Baalbeck, Lebanon's greatest Roman treasure, can be counted among the wonders of the ancient world. The largest and most noble Roman temples ever built, they are also among the best
Towering high above the Beqaa plain, their monumental proportions proclaimed the power and wealth of Imperial Rome. The gods worshipped here, the Triad of Jupiter, Venus and Mercury, were grafted onto the indigenous deities of Hadad, Atargatis and a young male god of fertility.
Local influences are also seen in the planning and layout of the temples, which vary from the classic Roman design. Over the centuries Baalbeck's monuments suffered from theft, war and earthquakes, as well as from numerous medieval additions. Fortunately, the modern visitor can see the site in something close to its original form thanks to work in the past hundred years by German, French and Lebanese archaeologists.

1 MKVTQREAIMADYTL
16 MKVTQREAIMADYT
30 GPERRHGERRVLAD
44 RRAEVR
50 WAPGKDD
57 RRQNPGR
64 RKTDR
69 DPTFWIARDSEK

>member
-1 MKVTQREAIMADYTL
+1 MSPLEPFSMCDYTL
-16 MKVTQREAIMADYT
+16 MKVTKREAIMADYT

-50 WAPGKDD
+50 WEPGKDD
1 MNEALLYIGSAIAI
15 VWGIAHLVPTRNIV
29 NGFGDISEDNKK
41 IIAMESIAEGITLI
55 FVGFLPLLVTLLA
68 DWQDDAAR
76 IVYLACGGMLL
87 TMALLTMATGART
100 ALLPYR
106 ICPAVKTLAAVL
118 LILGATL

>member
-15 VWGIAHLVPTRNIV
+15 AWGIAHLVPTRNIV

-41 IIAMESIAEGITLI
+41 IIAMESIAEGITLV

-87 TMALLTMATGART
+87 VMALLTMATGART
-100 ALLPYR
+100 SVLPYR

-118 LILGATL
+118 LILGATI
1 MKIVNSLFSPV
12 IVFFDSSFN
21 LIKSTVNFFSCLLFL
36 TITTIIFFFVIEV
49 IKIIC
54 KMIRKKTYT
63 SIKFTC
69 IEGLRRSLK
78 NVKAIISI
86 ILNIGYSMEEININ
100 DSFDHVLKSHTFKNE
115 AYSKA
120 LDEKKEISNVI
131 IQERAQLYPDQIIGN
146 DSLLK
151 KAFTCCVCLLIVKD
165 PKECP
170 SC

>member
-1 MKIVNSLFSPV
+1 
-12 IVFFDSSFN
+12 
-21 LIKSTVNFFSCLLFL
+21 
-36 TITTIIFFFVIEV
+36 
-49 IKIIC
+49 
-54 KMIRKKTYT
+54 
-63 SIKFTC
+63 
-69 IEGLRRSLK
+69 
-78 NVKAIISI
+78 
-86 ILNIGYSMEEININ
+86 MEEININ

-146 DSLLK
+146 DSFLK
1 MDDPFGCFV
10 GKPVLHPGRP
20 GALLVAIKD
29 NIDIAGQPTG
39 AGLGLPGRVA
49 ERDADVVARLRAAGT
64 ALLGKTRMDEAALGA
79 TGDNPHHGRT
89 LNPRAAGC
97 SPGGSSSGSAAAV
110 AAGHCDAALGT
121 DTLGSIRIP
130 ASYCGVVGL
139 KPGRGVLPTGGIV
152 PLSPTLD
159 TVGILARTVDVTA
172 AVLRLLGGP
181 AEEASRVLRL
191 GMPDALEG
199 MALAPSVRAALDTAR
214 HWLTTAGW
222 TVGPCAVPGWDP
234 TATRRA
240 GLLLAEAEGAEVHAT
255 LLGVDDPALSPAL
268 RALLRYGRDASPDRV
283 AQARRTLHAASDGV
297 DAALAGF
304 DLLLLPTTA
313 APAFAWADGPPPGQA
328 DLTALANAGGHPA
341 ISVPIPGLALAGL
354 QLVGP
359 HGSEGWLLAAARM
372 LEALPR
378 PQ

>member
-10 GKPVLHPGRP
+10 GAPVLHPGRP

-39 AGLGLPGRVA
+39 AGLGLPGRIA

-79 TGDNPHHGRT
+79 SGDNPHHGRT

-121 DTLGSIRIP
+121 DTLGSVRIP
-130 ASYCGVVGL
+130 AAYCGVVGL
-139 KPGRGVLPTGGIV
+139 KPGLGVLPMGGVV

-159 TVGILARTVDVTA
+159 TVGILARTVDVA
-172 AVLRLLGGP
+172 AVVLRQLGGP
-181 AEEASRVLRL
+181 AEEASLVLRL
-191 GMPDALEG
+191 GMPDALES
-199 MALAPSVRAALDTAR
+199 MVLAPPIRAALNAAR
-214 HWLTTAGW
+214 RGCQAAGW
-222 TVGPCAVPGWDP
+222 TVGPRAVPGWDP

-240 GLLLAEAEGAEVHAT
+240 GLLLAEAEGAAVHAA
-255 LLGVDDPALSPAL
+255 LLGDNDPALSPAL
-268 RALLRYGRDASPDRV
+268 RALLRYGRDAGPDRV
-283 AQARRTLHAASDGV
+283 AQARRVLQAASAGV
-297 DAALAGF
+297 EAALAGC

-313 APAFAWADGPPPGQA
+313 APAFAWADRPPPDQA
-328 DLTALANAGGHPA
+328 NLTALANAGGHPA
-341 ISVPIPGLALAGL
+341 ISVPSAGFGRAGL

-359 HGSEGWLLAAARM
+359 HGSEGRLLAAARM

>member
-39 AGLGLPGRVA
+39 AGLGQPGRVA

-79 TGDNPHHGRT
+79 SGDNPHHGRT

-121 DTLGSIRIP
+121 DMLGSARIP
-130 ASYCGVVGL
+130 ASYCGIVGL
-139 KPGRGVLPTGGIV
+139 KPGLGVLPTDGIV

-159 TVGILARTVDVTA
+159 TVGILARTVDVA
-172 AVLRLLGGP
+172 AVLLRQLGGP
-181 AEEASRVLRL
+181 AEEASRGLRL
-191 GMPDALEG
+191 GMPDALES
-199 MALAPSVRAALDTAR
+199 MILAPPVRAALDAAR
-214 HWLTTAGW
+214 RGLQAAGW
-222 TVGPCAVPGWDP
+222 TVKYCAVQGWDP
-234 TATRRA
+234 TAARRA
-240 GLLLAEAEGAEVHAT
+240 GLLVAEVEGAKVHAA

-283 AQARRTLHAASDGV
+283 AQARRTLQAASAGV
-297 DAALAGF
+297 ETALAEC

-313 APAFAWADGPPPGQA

Baalbeck is located on two main historic trade routes, one between the Mediterranean coast and the Syrian interior and the other between northern Syria and northern Palestine. Today the city, 85 kilometers from Beirut, is an important administrative and economic center in the northern Beqaa valley.